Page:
That first draft of mine which took 2 months ended up taking nearly five years to be what I wanted it to be. Is that a long time? Sure, but it is also all the sweeter to have finished writing the very novel which makes me now nod and smile with pride.
What’s actually going on
What you will find in the end is a book which is passionate, full of energy, and the kind of Mana which are the makings of greatness.
And why is this? Because all this while, you’ve not been writing a novel, you’ve been writing yourself. (← see what just happened there?)
You are Kathleen. Her journey is YOUR journey, and the things she said and did and felt and went through were really what you needed to say, what you had inside yourself all this time. Some part of you wanted to tell a story, and you gave that part an opportunity to use the novel as a way of expressing not only something you feel about the world, but about how you feel in your life at this time and place.
Great novels are great not because they have labyrinthine plots, or ‘engaging characters’, or even because of incredibly well-constructed prose. These definitely help, no doubt, but they are not the deciding factor.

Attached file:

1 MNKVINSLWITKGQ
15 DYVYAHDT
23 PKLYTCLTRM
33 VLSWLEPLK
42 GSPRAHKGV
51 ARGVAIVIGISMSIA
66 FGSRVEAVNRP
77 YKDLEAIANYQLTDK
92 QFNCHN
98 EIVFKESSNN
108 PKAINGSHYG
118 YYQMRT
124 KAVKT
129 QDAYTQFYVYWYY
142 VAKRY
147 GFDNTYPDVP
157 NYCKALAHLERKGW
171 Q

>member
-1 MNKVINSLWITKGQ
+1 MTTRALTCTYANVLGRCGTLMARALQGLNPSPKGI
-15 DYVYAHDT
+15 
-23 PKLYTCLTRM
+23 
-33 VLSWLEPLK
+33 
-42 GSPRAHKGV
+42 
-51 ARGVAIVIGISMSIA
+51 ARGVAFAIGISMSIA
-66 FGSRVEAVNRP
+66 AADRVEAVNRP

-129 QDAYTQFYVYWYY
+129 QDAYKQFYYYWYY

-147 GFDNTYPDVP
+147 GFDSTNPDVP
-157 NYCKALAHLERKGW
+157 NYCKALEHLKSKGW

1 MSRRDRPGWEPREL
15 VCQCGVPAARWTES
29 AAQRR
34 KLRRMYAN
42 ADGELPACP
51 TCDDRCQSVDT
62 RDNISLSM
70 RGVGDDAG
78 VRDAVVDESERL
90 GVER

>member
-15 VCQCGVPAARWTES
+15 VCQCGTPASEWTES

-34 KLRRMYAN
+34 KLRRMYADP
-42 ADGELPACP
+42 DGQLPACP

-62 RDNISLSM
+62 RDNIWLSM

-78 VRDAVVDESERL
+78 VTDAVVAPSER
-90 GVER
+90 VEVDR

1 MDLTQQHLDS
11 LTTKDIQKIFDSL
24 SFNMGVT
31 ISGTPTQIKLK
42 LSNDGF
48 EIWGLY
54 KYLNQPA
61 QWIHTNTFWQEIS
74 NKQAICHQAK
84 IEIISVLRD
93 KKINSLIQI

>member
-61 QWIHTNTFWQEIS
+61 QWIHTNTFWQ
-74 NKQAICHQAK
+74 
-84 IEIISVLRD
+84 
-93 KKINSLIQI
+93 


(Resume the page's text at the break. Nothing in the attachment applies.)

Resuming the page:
Great novels are from the heart. They are interesting and engaging and well-constructed in the end because of the heart, YOUR heart, being poured into them.
You are giving the world some part of yourself, opening a window on your soul and letting the world look in. There will never be another you, and no one else would write that novel the way you did.
In doing so, you have explored yourself, have told some part of your own story. What makes you sad or scared or happy or laugh out loud. You have gone into your own undiscovered country, and from it, recovered something for all the world to enjoy. In the doing, you have likely discovered something new about yourself and how you feel about the world.
In the end, it’s a win-win.